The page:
Assuming Braden Holtby does indeed decide to leave the Capitals for that big payday this offseason (we can’t blame him), the Washington Capitals will find themselves in need of a second goaltender for the 2020-21 season. While many are suggesting that the Capitals look within the organization for the additional goaltender, the only really viable solution is to sign a veteran netminder.
The reason is several fold.
Many have suggested assigning the backup roll to netminder prospect Vitek Vanecek. While that sounds ideal in nature, it would simply be too soon. The combination of Samsonov and Vanecek would give the Capitals a grand total of 26 games of NHL experience for next season. That’s too much inexperience to make a serious run for a Stanley Cup. A good solution if you are re-building, but not ideal if you plan to make a legitimate run for a second Cup.
In addition, we have to remember that Samsonov is still young and developing. Even though he has been playing professional hockey since 2015, he has typically only averaged 20+ regular season starts in his career, topping 30 starts just one time. He would still benefit from being paired with a seasoned vet.
An NHL regular season grind is like no other. Samsonov will be asked to stretch his regular season games total this season, but 40-45 games is about the most games he will likely see without giving him too much, too soon, risking injury and possibly burning him out.
That leaves 40 games (+/-) for the backup netminder. That’s too many games to ask Vanecek to take, considering he has no NHL games under his belt, and his career high regular season starts is 39 AHL games for the Bears in the 2016-17 regular season.
Also, remember that Samsonov is coming off of an injury. An injury severe enough to have him miss all of the team’s postseason. The Capitals say he will be ready to go come training camp, but you never know for sure until camp rolls around.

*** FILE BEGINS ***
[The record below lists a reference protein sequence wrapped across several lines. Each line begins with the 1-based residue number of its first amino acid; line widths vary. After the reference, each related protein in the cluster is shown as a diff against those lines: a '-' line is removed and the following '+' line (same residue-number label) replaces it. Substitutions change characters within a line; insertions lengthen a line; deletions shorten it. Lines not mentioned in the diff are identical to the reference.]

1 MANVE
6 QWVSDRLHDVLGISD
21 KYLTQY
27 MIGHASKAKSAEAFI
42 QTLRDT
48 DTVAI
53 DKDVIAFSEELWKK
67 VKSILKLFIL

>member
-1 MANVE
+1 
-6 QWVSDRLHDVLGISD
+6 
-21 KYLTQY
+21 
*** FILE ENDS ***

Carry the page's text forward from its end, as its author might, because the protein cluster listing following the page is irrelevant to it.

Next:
However, a couple of long-shot wildcards are still plausible.
The one long-shot scenario that has Braden Holtby staying in Washington would restore the Samsonov-Holtby duo in goal. If Holtby examines the free agent market and determines this year is financially unacceptable (which is possible) and feels next offseason would provide more lucrative opportunities, he could wait-out the league’s grim financial situation in Washington and sign a one or two-year extension. It’s no secret that all teams are dumping salary and shedding costs because of the fiscal environment associated with the COVID-19 stoppage, and signing big contracts is not as appealing as it was back in January. The Capitals would jump all over a friendly short-term deal with Holtby. Again, that’s a long shot.
Another wildcard would be the Capitals own financial situation requires changes to the lineup that are not ideal. If General manger Brian MacLellan believes the team needs to trim costs in every way possible, he could decide to bite the bullet and roll the dice with the two youngsters in goal, thus saving the several million he would have spent on a veteran netminder. Again, that’s another long shot, and not ideal.
The ideal scenario would see Vitek Vanecek getting games next season with a seasoned veteran eating 45-50 regular games. Unfortunately, Vanecek is not waivers exempt, meaning once he joins the Capitals he would need to clear waivers to return to Hershey. That ties the hands of the Capitals quite a bit.
By Jon Sorensen